Creativity (or creativeness) is a mental process involving the generation of new ideas or concepts, or new associations between existing ideas or concepts. From a scientific point of view, the products of creative thought (sometimes referred to as divergent thought) are usually considered to have both originality and appropriateness. An alternative, more everyday conception of creativity is that it is simply the act of making something new. Although intuitively a simple phenomenon, it is in fact quite complex. It has been studied from the perspectives of behavioural psychology, social psychology, psychometrics, cognitive science, artificial intelligence, philosophy, history, economics, design research, business, and management, among others. The studies have covered everyday creativity, exceptional creativity and even artificial creativity. Unlike many phenomena in science, there is no single, authoritative perspective or definition of creativity. Unlike many phenomena in psychology, there is no standardized measurement technique.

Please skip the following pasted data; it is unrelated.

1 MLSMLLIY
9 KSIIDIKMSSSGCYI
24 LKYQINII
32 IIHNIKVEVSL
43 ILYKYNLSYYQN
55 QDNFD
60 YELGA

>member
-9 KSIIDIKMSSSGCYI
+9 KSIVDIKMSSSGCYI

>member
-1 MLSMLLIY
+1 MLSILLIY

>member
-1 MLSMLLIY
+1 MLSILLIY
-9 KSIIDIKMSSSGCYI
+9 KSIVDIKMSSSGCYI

Creativity has been attributed variously to divine intervention, cognitive processes, the social environment, personality traits, and chance ("accident," "serendipity"). It has been associated with genius, mental illness and humour. Some say it is a trait we are born with; others say it can be taught with the application of simple techniques. Although popularly associated with art and literature, it is also an essential part of innovation and invention and is important in professions such as business, economics, architecture, industrial design, science and engineering.
Despite, or perhaps because of, the ambiguity and multi-dimensional nature of creativity, entire industries have been spawned from the pursuit of creative ideas and the development of creativity techniques. This mysterious phenomenon, though undeniably important and constantly visible, seems to lie tantalizingly beyond the grasp of scientific investigation.